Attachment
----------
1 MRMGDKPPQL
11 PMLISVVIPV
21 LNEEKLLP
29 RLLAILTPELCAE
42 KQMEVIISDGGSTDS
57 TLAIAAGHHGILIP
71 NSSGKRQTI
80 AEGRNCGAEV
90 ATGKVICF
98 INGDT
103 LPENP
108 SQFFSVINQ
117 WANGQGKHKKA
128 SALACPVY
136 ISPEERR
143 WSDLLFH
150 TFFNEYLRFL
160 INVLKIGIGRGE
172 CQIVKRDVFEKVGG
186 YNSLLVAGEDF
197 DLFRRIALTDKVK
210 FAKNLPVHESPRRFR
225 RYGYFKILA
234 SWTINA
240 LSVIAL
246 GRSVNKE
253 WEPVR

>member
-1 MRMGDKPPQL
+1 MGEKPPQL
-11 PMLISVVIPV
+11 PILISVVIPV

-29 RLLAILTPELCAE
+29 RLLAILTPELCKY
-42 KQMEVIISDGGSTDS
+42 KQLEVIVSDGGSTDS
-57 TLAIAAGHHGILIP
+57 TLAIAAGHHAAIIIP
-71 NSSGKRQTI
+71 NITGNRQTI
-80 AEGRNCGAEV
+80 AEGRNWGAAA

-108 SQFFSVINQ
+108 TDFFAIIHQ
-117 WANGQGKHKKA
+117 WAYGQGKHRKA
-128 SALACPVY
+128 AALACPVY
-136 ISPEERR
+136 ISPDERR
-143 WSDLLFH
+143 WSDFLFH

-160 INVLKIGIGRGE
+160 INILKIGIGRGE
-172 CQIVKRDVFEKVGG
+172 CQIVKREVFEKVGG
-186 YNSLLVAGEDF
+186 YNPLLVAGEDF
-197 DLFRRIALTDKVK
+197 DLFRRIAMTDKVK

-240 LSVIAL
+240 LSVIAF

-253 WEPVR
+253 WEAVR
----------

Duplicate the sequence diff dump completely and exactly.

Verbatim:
1 MRMGDKPPQL
11 PMLISVVIPV
21 LNEEKLLP
29 RLLAILTPELCAE
42 KQMEVIISDGGSTDS
57 TLAIAAGHHGILIP
71 NSSGKRQTI
80 AEGRNCGAEV
90 ATGKVICF
98 INGDT
103 LPENP
108 SQFFSVINQ
117 WANGQGKHKKA
128 SALACPVY
136 ISPEERR
143 WSDLLFH
150 TFFNEYLRFL
160 INVLKIGIGRGE
172 CQIVKRDVFEKVGG
186 YNSLLVAGEDF
197 DLFRRIALTDKVK
210 FAKNLPVHESPRRFR
225 RYGYFKILA
234 SWTINA
240 LSVIAL
246 GRSVNKE
253 WEPVR

>member
-1 MRMGDKPPQL
+1 MGEKPPQL
-11 PMLISVVIPV
+11 PILISVVIPV

-29 RLLAILTPELCAE
+29 RLLAILTPELCKY
-42 KQMEVIISDGGSTDS
+42 KQLEVIVSDGGSTDS
-57 TLAIAAGHHGILIP
+57 TLAIAAGHHAAIIIP
-71 NSSGKRQTI
+71 NITGNRQTI
-80 AEGRNCGAEV
+80 AEGRNWGAAA

-108 SQFFSVINQ
+108 TDFFAIIHQ
-117 WANGQGKHKKA
+117 WAYGQGKHRKA
-128 SALACPVY
+128 AALACPVY
-136 ISPEERR
+136 ISPDERR
-143 WSDLLFH
+143 WSDFLFH

-160 INVLKIGIGRGE
+160 INILKIGIGRGE
-172 CQIVKRDVFEKVGG
+172 CQIVKREVFEKVGG
-186 YNSLLVAGEDF
+186 YNPLLVAGEDF
-197 DLFRRIALTDKVK
+197 DLFRRIAMTDKVK

-240 LSVIAL
+240 LSVIAF

-253 WEPVR
+253 WEAVR